In the book Reading the Vampire, Ken Gelder emphasizes the ideological prejudice which lies at the basis of the contrastive construction of the symbolic geography: "For Professor Van Helsing in Bram Stoker's Dracula, it is necessary to believe in vampires because such belief indicates 'an open mind'; but the ideological project behind his belief is much less 'open'" (p. xi). The effect of such a discriminatory representation of Transylvania has had a universal effect, because today the term denotes besides a geographical space, a literary concept:

'Transylvania' already operates as a transferable sign which carries its meaning to other places - places which, as yet, can only be imagined. In this case, it nominates a region which lies under the shadow of - but is still, for the moment, outside - colonization (Gelder 2).

In a postcolonial reading, the Australian critic compares the English perception of Transylvania as a non-colonised region with the perspective which the colonisers of Australia had on Tasmania. Tasmania was seen as a land "beyond (or, to the other side of) the forest" (2), and the colonial tendency was a to represent the uncolonised Other as backward.

Stephen Arata interprets Dracula as "a narrative of reverse colonization", and argues that "in the marauding, invasive Other, British culture sees its own imperial practices mirrored back in monstrous forms" (623). Vesna Goldsworthy writes about a fictional / narrative colonisation, a "take-over of the intellectual domain, the exploitation of the raw resources of history", which "has provided the industries of the imagination with easy, unchallenged access to raw material" (X). The final defeat of Count Dracula in his own country as a result of the assault of the Western forces is interpreted by Goldsworthy as a reflection of "the attempts in the late nineteenth and twentieth centuries by the Western powers to impose peace on the [Balkan] peninsula" (84).

In the line of a political reading, Stoker's Transylvania is an expression of a cultural and economic difference between Western and Eastern Europe. In "The Politics of Dracula", Richard Wasson argues that Dracula "represents those forces in Eastern Europe which seek to overthrow, through violence and subversion, the more progressive democratic civilization of the West" (quoted in Walsh p.229).

Other readings from the political angle see in the representation of Transylvania a reference to the Anglo-German conflict at the end of 19th century and, consequently, the fear of a German invasion. In the essay "For the dead travel fast" Milburn shows that "with the increasing suspicion of the expansionist policies of the new power of a unified Germany came a rise in so-called "invasion" novels after 1870" (and she gives the examples of Chesney's Battle of Dorking published in 1870 and Erskine Childer's The Riddle of the Sands, published in1903). According to Milburn, "Dracula's move from his castle in the Habsburg Empire to England, in order to spread vampirism, may be traced in part to such scare novels" (48). After the Kruger telegram in 1896, in which the Kaizer congratulated the Boers on their victory over the English in South Africa, the position of Germany was constantly regarded as a political threat. Consequently, because of his Austro-Hungarian origin, Dracula personifies the menace of invasion of England by the central Powers of Austria-Hungary and the German Empire.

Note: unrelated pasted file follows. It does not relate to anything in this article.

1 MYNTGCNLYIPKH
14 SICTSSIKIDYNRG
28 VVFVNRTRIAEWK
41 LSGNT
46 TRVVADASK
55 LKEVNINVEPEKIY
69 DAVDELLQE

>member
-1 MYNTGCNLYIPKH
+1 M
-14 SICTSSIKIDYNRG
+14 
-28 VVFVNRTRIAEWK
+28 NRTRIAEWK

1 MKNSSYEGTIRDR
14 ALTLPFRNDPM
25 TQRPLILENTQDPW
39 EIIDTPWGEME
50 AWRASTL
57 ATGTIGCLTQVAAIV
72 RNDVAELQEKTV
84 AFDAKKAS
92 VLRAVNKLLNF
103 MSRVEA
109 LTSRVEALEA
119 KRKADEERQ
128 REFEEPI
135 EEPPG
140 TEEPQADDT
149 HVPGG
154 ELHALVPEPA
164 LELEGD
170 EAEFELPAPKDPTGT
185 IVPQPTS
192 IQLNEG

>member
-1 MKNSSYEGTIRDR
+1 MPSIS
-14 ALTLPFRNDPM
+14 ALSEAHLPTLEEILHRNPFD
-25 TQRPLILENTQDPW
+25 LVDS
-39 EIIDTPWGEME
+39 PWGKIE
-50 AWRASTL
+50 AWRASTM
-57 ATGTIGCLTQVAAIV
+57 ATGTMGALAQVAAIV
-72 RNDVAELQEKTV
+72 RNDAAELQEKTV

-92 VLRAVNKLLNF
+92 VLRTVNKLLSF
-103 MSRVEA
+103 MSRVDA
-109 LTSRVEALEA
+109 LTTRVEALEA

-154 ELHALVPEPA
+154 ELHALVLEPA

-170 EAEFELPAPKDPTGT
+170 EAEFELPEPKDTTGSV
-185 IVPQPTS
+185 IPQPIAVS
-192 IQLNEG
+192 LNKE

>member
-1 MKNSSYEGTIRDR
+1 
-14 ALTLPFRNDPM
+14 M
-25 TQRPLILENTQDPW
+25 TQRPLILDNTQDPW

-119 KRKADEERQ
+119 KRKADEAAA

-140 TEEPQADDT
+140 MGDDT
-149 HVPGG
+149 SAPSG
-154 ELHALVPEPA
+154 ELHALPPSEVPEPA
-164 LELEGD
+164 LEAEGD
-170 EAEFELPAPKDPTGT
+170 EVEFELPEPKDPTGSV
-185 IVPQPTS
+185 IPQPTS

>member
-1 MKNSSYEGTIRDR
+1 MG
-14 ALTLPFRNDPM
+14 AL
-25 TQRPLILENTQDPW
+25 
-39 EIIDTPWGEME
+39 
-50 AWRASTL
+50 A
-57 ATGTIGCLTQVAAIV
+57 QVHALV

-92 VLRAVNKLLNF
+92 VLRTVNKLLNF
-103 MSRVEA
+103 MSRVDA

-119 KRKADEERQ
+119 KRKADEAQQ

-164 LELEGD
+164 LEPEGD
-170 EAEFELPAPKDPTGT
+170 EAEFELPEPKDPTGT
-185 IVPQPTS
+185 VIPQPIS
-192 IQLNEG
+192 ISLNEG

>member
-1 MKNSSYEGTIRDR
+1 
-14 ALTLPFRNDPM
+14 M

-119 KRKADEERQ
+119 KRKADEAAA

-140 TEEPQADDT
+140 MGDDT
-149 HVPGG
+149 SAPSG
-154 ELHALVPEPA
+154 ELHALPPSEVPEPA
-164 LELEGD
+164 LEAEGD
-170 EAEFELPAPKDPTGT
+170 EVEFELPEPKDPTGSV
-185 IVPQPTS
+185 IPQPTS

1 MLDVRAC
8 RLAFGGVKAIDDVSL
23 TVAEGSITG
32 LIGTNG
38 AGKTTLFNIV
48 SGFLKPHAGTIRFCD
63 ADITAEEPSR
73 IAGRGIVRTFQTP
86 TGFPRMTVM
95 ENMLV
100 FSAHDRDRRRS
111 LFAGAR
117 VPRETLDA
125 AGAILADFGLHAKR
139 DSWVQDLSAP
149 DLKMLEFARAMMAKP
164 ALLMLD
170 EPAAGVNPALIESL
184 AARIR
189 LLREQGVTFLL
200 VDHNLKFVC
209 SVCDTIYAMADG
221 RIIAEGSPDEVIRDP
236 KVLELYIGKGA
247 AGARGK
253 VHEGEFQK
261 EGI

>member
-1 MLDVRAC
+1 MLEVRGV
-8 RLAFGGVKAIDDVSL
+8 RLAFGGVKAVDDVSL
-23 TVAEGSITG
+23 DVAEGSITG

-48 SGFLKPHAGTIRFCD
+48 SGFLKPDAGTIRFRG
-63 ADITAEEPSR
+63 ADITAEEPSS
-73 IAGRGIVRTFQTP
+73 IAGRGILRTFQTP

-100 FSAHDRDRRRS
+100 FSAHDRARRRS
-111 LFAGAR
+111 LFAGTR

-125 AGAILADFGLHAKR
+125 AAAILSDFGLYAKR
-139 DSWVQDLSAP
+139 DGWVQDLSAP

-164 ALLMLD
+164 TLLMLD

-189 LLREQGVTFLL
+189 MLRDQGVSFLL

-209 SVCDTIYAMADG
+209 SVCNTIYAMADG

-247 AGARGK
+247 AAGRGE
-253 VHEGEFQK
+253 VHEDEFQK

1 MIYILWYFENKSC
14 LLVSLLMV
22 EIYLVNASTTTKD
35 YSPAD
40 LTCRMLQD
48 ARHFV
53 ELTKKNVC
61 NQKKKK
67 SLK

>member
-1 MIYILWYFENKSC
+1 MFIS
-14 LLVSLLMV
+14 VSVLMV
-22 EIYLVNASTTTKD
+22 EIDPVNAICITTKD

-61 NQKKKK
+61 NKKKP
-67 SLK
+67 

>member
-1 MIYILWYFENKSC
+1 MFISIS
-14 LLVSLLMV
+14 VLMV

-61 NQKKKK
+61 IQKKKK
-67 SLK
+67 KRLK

In other readings, the opposition between England and Transylvania reflects 19th century reserved British position towards the whole Europe. Arata notes the ethnic diversity of Stoker's Transylvania (627), emphasising the linguistic variety of the region. Different families of European languages are spoken in during Harker's stay: Slavic, Romance, Ugric, Gypsy, and Germanic. Although he considers that "there is an element of Chaos in Transylvania's ethnic make-up", Stephan Schralfrath shows that

Transylvania could also be seen as the ethnic (or at least linguistic) navel of Europe since all four of Europe's major language groups are represented here. England, being geographically situated on the fringes of Europe, really could be seen as an outsider, rather than Transylvania. The unity of Britain that is presented by the narrators of Dracula is really just a subjective unity that has been sustained by centuries of brutal force that emanated from the power center of London. 103

Commenting on Stoker's construction of the Transylvanian landscape, Coundouriotis states that "neither like Britain, nor like the tropics, the landscape shows Europe as magically familiar" (p. 148). The polyglot Count Dracula has all the qualities of a typical European, and as Arata puts it, he "is the most Western character in the novel. No one is more rational, more intelligent, more organized, or even more punctual than the Count. No one plans more carefully or researchers more thoroughly. No one is more learned within his own spheres of expertise or more receptive to new knowledge" (637).

The interpretation of the fictional representation of Transylvania as a mirror of Europe opens a debate on the political attitudes of Great Britain towards the position of the European countries which were on the point of achieving their independence from the Ottoman yoke in the 18th and the 19th century. The so called Eastern Question was one of the main preoccupations of the British foreign policy, and according to Coundouriotis (the author of the essay "Dracula and the Idea of Europe") or Gibson (who wrote the book Dracula and the Eastern Question, which was preceded by the article "Bram Stoker and the Treaty of Berlin 1878"), this concern lies at the basis of Dracula.